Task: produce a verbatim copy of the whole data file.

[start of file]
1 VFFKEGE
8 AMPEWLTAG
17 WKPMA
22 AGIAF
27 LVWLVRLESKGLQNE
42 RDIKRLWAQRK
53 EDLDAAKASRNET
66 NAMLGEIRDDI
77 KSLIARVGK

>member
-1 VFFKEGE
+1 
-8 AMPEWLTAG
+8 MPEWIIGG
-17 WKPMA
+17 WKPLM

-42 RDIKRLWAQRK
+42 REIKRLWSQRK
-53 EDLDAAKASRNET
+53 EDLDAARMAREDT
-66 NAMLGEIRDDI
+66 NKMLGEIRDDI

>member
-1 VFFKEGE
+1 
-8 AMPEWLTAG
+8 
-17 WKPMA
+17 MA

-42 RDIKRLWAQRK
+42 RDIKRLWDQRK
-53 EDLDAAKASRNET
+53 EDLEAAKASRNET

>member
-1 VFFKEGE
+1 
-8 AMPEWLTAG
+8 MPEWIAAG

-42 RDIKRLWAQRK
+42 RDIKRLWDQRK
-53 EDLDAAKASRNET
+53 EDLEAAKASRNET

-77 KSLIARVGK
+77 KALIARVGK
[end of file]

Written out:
1 VFFKEGE
8 AMPEWLTAG
17 WKPMA
22 AGIAF
27 LVWLVRLESKGLQNE
42 RDIKRLWAQRK
53 EDLDAAKASRNET
66 NAMLGEIRDDI
77 KSLIARVGK

>member
-1 VFFKEGE
+1 
-8 AMPEWLTAG
+8 MPEWIIGG
-17 WKPMA
+17 WKPLM

-42 RDIKRLWAQRK
+42 REIKRLWSQRK
-53 EDLDAAKASRNET
+53 EDLDAARMAREDT
-66 NAMLGEIRDDI
+66 NKMLGEIRDDI

>member
-1 VFFKEGE
+1 
-8 AMPEWLTAG
+8 
-17 WKPMA
+17 MA

-42 RDIKRLWAQRK
+42 RDIKRLWDQRK
-53 EDLDAAKASRNET
+53 EDLEAAKASRNET

>member
-1 VFFKEGE
+1 
-8 AMPEWLTAG
+8 MPEWIAAG

-42 RDIKRLWAQRK
+42 RDIKRLWDQRK
-53 EDLDAAKASRNET
+53 EDLEAAKASRNET

-77 KSLIARVGK
+77 KALIARVGK